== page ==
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Indonesia favoring China over Japan in railway bid: gov't sources

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The safety issue has been adequately addressed by a few brown paper bags filled... Don't come crying when a few hundreds are killed in the safe trains. Better practice those wagon burying skills.

3 ( +11 / -8 )

Just the fact that safety was an issue with China's bid tells you something. And why is China protesting Japan submitting a new proposal "so close to the deadline"?

2 ( +7 / -5 )

When you look at the degree of history, experience and actual safety record, the only way that Indonesia (or any country) would choose China for a High Speed Train system is if China has been spreading money around under the table, Or, are Indonesians so accustomed to accidents involving high numbers of fatalities that they don't care?

4 ( +12 / -8 )

Ha ha, a few one-eyed comments here. Does anyone with any memory at all of Japanese corporations and government abroad imagine they are lily white?

2 ( +5 / -3 )

Listen to all the salty comment here. Even go as far as critiquing Indonesia itself, while nothing has even been decided yet.

0 ( +3 / -3 )

73.92 trillion rupiah for 50yrs at 2% or 60.14 trillion rupiah 40yrs at .1%. dont know if my math is wrong but one deal seem much better than the other!?

2 ( +3 / -1 )

If people are going to be clinging to the doors and windows from the outside and riding on the roof (as they do in Indonesia) then I'm not sure the safety of the train itself is that big of a concern.

1 ( +3 / -2 )

Funny, China is reported to be the front-runner in the US high-speed rail project as well, according to a Reuters story a few months ago.

I think countries are put off with Japan's model of totally dominating these systems, using its own proprietory standards and components, so that customers will have to phone Tokyo for every replacement nut and bolt.

The safety - Japan's main card - is a moot point, since rail is so much more safer than other transport. The differences, when looked at from risk and probability analysis, are minuscule.

-2 ( +3 / -5 )

China ripped off tech from Japan and made an inferior product. You get what you pay for Indonesia

4 ( +7 / -3 )

The 150-km rail line should to cut the journey between Jakarta and Bandung to 35 minutes, from about three hours. Trains are expected to reach speeds of more than 300 km per hour.

This train is gonna run pretty fast so you want the best and most dependable train you can get. The time saving is pretty great also so I'm sure many people will try to take this train/rail line instead of other. People need to understand that Asia is really changing and upgrading quick (China is a good example).

0 ( +0 / -0 )

If you buy cheap Chinese "stuff" you will get exactly that a whole lot of cheap Chinese "stuff".

3 ( +5 / -2 )

Japan needs to play the patent card, I'm guessing that many of the train tech Japan made is patented, just threaten to sue anyone using China tech.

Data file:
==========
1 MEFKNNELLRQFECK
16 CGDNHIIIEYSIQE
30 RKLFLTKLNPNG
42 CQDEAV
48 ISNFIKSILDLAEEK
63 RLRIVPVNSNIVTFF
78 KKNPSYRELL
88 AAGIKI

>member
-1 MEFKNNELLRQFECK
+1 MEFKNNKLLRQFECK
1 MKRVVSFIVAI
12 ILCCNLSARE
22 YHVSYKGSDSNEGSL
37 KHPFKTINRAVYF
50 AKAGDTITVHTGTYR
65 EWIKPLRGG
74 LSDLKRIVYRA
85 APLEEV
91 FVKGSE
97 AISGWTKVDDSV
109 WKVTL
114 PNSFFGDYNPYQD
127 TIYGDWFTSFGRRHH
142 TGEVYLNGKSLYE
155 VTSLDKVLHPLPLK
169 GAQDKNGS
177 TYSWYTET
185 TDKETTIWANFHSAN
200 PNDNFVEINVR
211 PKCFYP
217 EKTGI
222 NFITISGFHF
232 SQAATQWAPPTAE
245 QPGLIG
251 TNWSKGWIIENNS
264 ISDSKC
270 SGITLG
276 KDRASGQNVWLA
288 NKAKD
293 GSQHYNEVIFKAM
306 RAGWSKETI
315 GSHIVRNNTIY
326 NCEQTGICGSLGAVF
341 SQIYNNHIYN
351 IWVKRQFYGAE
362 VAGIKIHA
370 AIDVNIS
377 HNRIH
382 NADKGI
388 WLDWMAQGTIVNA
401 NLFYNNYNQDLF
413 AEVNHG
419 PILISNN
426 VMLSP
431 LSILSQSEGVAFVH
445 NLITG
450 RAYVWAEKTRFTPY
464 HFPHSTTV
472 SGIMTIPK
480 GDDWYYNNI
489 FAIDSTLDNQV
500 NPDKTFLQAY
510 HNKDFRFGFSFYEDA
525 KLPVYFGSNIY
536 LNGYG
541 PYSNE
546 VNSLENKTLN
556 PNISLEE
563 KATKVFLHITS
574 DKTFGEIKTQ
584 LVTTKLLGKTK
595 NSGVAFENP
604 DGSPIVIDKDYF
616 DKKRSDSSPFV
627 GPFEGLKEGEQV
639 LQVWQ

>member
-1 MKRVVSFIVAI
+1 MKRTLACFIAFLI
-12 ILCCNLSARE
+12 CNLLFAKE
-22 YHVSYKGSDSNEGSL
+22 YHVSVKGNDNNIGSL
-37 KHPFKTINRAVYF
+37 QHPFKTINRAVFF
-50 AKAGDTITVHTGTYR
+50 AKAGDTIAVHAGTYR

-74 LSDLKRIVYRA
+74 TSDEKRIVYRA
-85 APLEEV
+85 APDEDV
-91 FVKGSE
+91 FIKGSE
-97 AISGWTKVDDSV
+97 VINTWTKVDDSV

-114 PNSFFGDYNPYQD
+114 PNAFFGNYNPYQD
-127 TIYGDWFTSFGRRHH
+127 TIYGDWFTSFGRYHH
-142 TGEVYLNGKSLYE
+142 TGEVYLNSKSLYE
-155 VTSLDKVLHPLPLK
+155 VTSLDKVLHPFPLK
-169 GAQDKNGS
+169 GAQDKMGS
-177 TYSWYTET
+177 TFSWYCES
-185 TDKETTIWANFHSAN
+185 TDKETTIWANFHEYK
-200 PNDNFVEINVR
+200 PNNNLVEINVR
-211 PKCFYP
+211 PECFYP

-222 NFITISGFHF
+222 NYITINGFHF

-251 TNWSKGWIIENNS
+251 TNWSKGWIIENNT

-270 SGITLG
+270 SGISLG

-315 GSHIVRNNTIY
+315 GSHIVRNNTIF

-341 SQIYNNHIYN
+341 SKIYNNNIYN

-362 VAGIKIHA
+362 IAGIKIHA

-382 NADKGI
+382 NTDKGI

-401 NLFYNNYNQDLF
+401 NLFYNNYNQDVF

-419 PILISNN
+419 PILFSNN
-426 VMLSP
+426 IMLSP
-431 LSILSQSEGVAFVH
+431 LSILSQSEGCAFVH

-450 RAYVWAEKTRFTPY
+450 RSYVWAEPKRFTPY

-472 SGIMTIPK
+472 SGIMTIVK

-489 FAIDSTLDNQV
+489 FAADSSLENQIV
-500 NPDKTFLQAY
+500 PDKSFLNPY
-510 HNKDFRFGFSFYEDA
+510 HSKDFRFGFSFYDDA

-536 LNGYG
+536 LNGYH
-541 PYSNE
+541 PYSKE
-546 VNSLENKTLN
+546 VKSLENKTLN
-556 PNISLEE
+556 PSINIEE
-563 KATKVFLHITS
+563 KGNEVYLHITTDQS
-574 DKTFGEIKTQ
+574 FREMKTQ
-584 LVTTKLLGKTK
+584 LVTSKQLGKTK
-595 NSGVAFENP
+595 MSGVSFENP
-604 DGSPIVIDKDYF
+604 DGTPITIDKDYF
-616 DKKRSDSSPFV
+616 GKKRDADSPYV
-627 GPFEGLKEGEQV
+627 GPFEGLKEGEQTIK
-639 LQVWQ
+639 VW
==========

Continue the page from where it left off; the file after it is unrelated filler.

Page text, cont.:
0 ( +2 / -2 )

In developing countries you need to "pay to play". In Japan this of course happens just as it happens everywhere else, but like in other developed countries it happens only to a certain extent. In the case of China, getting the railway contract is a political exercise which will get full state backing, and carte blanche to bribe whoever however much they want. China is perfectly comfortable to lose a lot of money in the venture, just as the Soviet Union did in the building of the Aswan dam.

There was recent news of Malaysia's prime minister transferring hundreds of millions of dollars into private bank accounts he owns. Don't doubt that Indonesia's top politicians will soon be making similar transfers of their own. Indonesia's high speed train will be a massice exercise in state-sponsored looting of the people's assets to increase China's prestige, and enrich Indonesian poltiticians.

Indonesia cares nothing about the quality, safety or efficiency of their rail project, or they would never have allowed China to place a bid in the first place. They are only about "show me the money". Such shenanigans will only ensure that Indonesia and China willl never become developed countries.

-1 ( +3 / -4 )

Why not buy Japanese, the most efficient rail system in the world.

4 ( +7 / -3 )

If anybody choose China instead of the very best of the world plus the 0.1% in 40 years instead of 2% in 50, well the bribe was better on the Chinese side, you couldn't have a better deal.

1 ( +2 / -1 )

From the article: “Indonesia is leaning towards China because their proposal is less financially burdensome on the Indonesian government and because the issue of safety has been adequately addressed,”

I certainly hope this is the case. However, when I compare the safety records of the bullet trains in China and Japan, the picture seems to be somewhat different. I think there was also an article in JT some time ago comparing the interest on the loans which China and Japan have proposed…

A second government source said Indonesia wanted to strike a balance between the two powers in handing out high-profile infrastructure projects.

This is understandable and, at least to me, sounds more honest than the reasons regarding safety.

0 ( +1 / -1 )

if china gets the contract, ummm, bad mistake!

2 ( +3 / -1 )

"Japan needs to play the patent card"

Good luck with that. Japanese and Western companies agreed to transfer their technologies to China, in exchange for market access. That's globalization for you, folks!

Furthermore, Japan's own post-war industry was built on reverse-engineering of foreign technologies. So they'd be kinda hypocritical to complain now.

0 ( +3 / -3 )

up the bribes some ore. Indonesia will go with China because cheaper and they care more a bout keeping Big Red sweet.

-1 ( +0 / -1 )

Really hoping that the government will choose Japan. Remember the horrible Transjakarta buses we got from China...?

-1 ( +0 / -1 )

Expect the following headlines in the next few days, if these reports ring true:

"Japan lodges protest to WTO over Indonesian fast-rail snub" / Abe : "Indonesia has hurt Japanese feelings with this regrettable decision"... and so on.